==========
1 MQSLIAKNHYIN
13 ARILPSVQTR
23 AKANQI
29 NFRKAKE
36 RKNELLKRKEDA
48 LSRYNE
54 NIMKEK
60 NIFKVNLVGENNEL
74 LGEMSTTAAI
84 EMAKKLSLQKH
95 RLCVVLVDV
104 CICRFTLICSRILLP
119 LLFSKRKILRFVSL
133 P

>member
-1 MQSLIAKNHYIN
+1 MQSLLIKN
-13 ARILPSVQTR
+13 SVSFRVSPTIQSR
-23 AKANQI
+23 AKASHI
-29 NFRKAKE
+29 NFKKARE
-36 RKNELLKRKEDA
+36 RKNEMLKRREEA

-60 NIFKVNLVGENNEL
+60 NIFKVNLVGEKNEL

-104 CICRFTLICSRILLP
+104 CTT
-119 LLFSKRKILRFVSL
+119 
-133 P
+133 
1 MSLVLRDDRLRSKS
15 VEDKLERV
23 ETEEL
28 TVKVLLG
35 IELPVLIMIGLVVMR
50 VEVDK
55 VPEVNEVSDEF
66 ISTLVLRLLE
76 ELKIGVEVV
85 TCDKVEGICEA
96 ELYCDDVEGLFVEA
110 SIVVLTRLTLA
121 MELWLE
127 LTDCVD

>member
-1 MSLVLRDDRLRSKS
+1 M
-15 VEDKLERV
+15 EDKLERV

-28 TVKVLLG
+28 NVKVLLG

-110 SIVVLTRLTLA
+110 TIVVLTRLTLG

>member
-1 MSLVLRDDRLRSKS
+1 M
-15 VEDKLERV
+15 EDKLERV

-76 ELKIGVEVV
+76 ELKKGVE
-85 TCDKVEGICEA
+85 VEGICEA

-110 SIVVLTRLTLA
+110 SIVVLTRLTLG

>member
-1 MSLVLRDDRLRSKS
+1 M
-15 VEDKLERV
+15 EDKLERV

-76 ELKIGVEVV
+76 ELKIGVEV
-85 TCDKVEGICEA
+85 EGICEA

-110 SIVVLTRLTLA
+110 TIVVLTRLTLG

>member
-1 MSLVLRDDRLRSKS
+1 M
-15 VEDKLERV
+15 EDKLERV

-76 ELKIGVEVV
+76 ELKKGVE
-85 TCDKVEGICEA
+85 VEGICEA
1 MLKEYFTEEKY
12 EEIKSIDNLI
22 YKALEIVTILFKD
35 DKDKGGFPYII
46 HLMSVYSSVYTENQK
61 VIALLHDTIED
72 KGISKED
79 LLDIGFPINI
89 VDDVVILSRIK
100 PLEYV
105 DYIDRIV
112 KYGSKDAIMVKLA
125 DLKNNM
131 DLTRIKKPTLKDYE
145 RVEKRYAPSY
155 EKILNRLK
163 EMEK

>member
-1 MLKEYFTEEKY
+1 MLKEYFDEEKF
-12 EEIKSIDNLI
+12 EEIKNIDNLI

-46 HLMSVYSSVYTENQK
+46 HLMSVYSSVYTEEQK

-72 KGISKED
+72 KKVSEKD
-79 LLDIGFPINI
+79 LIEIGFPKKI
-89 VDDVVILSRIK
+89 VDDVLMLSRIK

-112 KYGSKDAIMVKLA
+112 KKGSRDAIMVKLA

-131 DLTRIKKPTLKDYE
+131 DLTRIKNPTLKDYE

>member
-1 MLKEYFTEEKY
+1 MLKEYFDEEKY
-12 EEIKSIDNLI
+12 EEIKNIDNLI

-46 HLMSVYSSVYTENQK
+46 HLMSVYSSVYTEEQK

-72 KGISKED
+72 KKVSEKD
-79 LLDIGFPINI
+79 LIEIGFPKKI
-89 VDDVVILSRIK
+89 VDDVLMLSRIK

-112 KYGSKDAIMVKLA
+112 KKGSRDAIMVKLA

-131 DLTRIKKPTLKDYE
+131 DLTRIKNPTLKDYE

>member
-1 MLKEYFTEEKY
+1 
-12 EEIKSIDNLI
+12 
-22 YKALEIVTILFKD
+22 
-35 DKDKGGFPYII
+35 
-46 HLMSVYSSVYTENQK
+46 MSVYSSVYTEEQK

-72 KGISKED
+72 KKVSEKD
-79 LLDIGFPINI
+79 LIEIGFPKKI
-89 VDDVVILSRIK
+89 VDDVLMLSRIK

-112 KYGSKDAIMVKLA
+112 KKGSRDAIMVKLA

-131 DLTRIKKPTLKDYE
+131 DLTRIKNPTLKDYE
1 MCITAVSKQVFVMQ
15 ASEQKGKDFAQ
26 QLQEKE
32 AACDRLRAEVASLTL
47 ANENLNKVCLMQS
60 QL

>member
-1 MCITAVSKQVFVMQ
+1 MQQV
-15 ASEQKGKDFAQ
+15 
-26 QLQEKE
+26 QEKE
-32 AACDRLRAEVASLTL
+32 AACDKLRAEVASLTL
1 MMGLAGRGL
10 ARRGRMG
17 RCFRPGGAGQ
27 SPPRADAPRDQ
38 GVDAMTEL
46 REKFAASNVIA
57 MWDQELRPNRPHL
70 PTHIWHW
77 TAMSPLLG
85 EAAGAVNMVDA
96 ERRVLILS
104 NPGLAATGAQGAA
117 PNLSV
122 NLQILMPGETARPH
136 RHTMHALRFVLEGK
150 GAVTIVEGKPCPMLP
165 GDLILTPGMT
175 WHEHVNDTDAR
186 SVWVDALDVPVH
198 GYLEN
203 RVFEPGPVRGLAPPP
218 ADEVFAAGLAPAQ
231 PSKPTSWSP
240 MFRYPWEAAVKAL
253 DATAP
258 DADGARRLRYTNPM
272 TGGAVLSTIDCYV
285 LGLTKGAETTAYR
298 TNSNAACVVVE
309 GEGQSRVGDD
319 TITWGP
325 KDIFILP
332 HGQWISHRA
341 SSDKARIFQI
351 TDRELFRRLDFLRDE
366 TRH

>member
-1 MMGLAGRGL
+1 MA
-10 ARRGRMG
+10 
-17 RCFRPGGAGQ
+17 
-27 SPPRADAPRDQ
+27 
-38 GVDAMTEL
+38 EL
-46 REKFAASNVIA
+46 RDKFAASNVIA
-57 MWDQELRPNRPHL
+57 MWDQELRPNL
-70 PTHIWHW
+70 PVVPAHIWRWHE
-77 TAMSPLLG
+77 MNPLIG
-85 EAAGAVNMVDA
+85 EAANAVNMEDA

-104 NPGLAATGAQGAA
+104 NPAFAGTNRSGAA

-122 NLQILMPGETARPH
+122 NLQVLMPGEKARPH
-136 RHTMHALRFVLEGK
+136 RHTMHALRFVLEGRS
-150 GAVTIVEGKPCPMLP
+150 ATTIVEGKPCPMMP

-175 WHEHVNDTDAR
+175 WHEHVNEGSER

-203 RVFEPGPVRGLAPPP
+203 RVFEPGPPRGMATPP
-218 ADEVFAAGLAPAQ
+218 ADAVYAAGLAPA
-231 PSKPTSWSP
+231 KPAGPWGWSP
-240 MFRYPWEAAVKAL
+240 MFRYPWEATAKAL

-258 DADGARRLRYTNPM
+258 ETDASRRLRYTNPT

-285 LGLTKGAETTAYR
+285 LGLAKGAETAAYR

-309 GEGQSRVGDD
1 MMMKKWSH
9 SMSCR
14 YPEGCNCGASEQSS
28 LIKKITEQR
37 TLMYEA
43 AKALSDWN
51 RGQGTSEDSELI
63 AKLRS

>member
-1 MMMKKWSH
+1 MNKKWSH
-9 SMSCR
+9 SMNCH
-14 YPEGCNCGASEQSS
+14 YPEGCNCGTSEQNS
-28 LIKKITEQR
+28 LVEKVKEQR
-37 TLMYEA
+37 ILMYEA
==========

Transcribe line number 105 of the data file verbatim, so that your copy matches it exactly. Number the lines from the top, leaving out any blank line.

>member